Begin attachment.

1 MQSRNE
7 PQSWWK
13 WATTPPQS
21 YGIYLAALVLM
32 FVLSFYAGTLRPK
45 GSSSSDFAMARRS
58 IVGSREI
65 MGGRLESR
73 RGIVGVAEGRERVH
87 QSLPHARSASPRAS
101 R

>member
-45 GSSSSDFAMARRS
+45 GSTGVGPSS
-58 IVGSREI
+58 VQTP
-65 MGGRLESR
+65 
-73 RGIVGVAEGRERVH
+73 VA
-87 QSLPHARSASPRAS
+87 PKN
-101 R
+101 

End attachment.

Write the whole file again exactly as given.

1 MQSRNE
7 PQSWWK
13 WATTPPQS
21 YGIYLAALVLM
32 FVLSFYAGTLRPK
45 GSSSSDFAMARRS
58 IVGSREI
65 MGGRLESR
73 RGIVGVAEGRERVH
87 QSLPHARSASPRAS
101 R

>member
-45 GSSSSDFAMARRS
+45 GSTGVGPSS
-58 IVGSREI
+58 VQTP
-65 MGGRLESR
+65 
-73 RGIVGVAEGRERVH
+73 VA
-87 QSLPHARSASPRAS
+87 PKN
-101 R
+101 